By Janice Breen Burns
Even before she was Coco, Gabrielle Chanel was pretty cool. There’s a photograph of her aged 20 in 1903, fresh from convent school and now clerking – her first proper job – in a chic hosiery store in Moulins. She’s smiling a quizzical half-smile, wearing a strikingly striped gypsy-sleeved blouse with a stiff, Karl-Lagerfeld-esque collar (yes, ironic) and watch-chains loosely looped, caught into the filigree buckles of her tightly belted waistline. Tres originale. Tres moderne.
This was long before she’d flipped women’s fashion out of centuries of turkey-truss corsets into the liberating slip of soft fabrics and slumped silhouettes, long before portraits of her as the stunningly chic maven proliferated and already she’s got that look: “This is me; take it or leave it.”
Not long after this photo, the very witty, terribly clever young flirt Gabrielle would give nightclub singing a crack and the nickname “Coco”, after a couple of songs in her repertoire, would stick.
Later still, she’d draw a veil over her socially iffy origins; her peasant maman who died young, her peddlar papa who abandoned her, aged 12, to a convent orphanage. (And an equally forlorn bunch of sisters and/or brothers, depending where you dip into the vast muddle of Chanel truths and myths still blossoming since her death in 1971.)
“Coco” Chanel, c. 1927, photograph by Madame d’Ora. Museum für Kunst und Gewerbe Hamburg.Credit:© Estate of Madame d’Ora/Museum für Kunst und Gewerbe Hamburg
Finally, still in her 20s, the young Gabrielle would swim up and swan through French society’s rigid class barriers – a rare exotic among the aristocrats, celebrated artists and writers and wealthy young guns. She’d be buoyed by her natural business acumen, a succession of generous high-born lovers, and a provocatively modern arsenal of millinery and dress designs to which fashionable women, knowing an elegant answer to their secret wish lists when they saw one, flocked like moths to flame.
That’s Gabrielle “Coco” Chanel nutshelled and quite enough personal history, merci beaucoup, for Miren Arzalluz, director of Paris’ Palais Galliera and co-curator of Gabrielle Chanel: Fashion Manifesto, opening at the National Gallery of Victoria on December 4. “We avoided to go deep into her private life,” Arzalluz says, faintly scolding, via Zoom from Paris, “because we wanted to concentrate on her work.”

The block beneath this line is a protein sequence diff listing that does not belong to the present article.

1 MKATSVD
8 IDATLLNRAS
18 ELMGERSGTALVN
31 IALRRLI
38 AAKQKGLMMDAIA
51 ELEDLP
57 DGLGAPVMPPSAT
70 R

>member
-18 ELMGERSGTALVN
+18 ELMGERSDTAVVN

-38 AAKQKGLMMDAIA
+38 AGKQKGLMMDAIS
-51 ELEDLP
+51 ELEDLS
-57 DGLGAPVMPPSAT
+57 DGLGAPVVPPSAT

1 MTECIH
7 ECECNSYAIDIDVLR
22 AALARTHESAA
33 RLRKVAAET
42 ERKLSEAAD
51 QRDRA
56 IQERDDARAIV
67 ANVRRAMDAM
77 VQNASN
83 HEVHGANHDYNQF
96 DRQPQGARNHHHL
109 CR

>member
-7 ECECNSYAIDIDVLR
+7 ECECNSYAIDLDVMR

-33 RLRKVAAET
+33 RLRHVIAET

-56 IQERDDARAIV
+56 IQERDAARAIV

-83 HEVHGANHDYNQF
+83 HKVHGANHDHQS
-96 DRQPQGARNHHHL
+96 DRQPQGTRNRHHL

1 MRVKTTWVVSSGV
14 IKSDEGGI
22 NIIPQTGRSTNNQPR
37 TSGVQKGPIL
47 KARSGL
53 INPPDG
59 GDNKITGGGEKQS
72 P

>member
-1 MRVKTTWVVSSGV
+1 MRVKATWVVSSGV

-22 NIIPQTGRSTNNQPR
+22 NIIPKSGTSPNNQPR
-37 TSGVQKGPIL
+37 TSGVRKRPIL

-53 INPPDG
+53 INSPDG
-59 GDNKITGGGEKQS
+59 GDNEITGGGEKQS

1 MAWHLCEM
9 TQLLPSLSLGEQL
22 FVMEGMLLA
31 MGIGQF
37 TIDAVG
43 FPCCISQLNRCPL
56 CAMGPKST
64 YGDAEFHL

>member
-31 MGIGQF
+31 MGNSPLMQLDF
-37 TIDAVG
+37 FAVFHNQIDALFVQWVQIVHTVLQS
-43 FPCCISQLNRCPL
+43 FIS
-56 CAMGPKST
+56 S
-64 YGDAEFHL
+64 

Quite rightly, too. Arzalluz wanted crystalline focus on why Gabrielle Chanel (notice, she even dropped the playful “Coco” in the exhibition title) is one of, if not THE, most seriously important people in fashion. Ever.
“It’s clear because her influence is very present in fashion still today,” says Arzalluz. “One of the things we’re trying to show is that timelessness, the modernity of her work, so strong you could see many dresses presented in a catwalk today.”
“We’re trying to show … the modernity of her work,” says Miren Arzalluz of the NGV’s Chanel exhibition. Inside the exhibition, model Katherine Sonnekus wears vintage Chanel from Hawkeye Vintage in South Yarra. Make-up by Amber De Bruyn.Credit:Simon Schluter
Arzalluz did salt an earlier iteration of the exhibition at Palais Galliera with portraits of the imperiously sophisticated Chanel so that visitors can at least eyeball the legend, get a sense of her as the striking fashion influencer she was, “the embodiment of her own style”, but still focus on Chanel the designer, undistracted by the sort of superfluous personal side-tracks: “daughter of …“, “lover of …” that so often detract from women’s achievements.
So here is the advice: prepare to lean in to the glazed exhibits when you visit, focus on the exquisitry of Chanel’s couture (a thicket of 1930s lace and silk tulle gowns is reportedly particularly swoon-worthy) or the glittering OTT elegance of her commissioned semi-precious jewellery, but also, hone in on the simpler pieces.
Swoon-worthy: Visitors to the NGV’s Chanel exhibition are advised to focus on the exquisitry of her couture.Credit:NGV
They too reveal Chanel the maverick, Chanel the original thinker, the problem solver, the blast of feminine common sense at a time when fashionable women literally hobbled in couturier Paul Poiret’s skirts, drew shallow breaths in Charles Frederick Worth’s rib-crushing whalebone corsets. “Natural was the opposite of fashionable,” Arzalluz explains of 19th and early 20th century modes. “To be comfortable was not important.”